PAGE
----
Sunday, June 15, 2008

Cornish Cross Chickens

This year we raised some Cornish Cross chickens for the first time.

If I had known how easy they were to pluck, we would have raised them a long time ago. Evidently ease of feather removal was part of the breeding selection. They never did get a lot of feathers on the breast, and the ground was always littered with them as if they were molting.

The same day I bought the Cornish, I also brought home a few Partridge Cochin chicks for my home flock. With the two types being raised side by side it was amazing to see the growth difference. In just the first week the Cornish Cross grew to be twice the size of the Cochins. Also the behavioral difference of the Cornish was surprising.

The Cornish chicks were a lazy bunch spending a good bit of the time stretched out on their side resting. It scared me the first time I saw them because I thought they had all died. They didn’t waste much energy walking and scratching around. The only time they hustled at all was when their food dish was being refilled.

Once they had feathered out, they were moved outside on grass in a moveable round fence. This also slowed down their growth enough so their legs weren’t compromised. At 8 weeks we butchered the largest half of the group and they dressed out just over 4 pounds. The rest were done 2 weeks later and they dressed out 5.5+ pounds apiece.

They are tender, tastier, and have more meat than the store bought ones. We will definitely be raising these again in the future.

Thursday, June 5, 2008


So far we are 12 inches over our average rainfall for the year. This is a good thing since we have been in some sort of drought status since I have lived in this area. My ponds are topped off, and pastures have grown so high I can not see the goats when they are standing in the fields. Sure made it harder to get chores done when it was coming down though.

Goats don’t like to get wet, walk thru puddles or mud. So if we were in the middle of a downpour, or just a drizzle for that matter, I do twice as much walking. The only way to get them from their shelters to the barn for milking and back again, is to personally escort them. Some of them wait till I’m coming thru the paddock gate, then they make a run from the shelter to the gate. Most will wait for me to come to the shelter and reach for their collar before bolting to the barn.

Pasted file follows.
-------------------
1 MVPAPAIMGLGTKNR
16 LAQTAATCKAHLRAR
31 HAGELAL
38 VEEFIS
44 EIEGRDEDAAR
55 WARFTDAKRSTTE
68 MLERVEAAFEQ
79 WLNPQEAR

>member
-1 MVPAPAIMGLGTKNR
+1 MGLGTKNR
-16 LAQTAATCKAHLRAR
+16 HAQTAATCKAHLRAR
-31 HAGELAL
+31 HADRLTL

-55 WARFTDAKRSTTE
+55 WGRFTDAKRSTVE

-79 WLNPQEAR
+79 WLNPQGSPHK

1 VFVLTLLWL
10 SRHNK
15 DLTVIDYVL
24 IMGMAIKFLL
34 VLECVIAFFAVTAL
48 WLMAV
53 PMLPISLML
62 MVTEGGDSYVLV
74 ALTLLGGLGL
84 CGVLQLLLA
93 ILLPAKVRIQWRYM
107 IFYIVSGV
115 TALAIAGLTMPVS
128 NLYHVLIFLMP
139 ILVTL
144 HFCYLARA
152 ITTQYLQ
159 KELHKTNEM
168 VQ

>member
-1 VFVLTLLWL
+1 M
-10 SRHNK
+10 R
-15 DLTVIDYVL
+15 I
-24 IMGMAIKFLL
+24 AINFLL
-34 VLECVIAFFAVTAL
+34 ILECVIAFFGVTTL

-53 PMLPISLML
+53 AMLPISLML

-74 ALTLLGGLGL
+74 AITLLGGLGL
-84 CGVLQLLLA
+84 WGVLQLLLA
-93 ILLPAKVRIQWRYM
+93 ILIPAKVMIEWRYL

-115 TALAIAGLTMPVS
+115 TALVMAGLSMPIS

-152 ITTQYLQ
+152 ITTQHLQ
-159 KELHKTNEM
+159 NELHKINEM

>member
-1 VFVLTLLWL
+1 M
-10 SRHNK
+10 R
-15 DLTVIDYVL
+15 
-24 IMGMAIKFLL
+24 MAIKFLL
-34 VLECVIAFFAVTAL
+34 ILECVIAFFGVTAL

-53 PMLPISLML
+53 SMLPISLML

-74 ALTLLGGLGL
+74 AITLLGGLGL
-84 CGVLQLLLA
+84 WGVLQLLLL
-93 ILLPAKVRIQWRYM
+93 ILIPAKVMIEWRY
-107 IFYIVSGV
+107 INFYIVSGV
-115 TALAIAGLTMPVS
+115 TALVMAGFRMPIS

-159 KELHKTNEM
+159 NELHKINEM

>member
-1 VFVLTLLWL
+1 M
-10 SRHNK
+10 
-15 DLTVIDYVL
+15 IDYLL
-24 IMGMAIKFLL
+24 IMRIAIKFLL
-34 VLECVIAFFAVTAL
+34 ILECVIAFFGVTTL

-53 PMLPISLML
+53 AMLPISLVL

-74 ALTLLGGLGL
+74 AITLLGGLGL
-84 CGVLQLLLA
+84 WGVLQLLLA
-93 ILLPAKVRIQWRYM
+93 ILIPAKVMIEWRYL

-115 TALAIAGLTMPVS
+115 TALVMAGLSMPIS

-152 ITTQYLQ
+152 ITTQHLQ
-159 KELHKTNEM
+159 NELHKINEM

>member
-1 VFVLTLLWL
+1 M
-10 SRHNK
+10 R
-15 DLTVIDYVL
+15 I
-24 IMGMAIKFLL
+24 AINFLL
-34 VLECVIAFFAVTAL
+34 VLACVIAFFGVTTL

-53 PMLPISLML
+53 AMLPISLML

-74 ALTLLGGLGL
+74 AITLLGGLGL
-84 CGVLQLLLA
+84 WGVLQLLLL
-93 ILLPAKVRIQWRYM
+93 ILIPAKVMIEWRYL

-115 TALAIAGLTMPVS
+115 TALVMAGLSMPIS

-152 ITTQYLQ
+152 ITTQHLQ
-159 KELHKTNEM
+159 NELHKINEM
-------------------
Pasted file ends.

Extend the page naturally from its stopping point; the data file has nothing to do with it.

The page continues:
Then there is Leala, a first freshener this year, who took to the milk stand like a champ. There was no rocking, dancing, or kicking. She just jumps up, plants her feet, and squats that back end forward just enough so that you can milk her out easily. But Leala wants nothing to do with getting wet. By the time it’s her turn to be milked, she has worked her way to the back of the group hiding, and unlike the others, won’t come forward when I call her name. This means I have to make my way through the group bent over, with each goat between me and her not wanting to move out of the spot they have chosen. Once I reach her and have her collar, she does what she does on the milk stand…plants those feet & drops that rear end down. As she is getting dragged to the front of the shelter, each goat she passes gives her a butt as if to let her know the extra commotion she has created..

Once outside the wet, slick ground makes dragging her along a bit easier and when we finally reach the barn she is eager to come in to get on the stand. After milking she is somewhat better at going back to the shelter-I only have to drag from the barn to the gate of the paddock. Once she is thru the gate, Leala then dashes for the shelter saving me a few steps and standing there out of breath.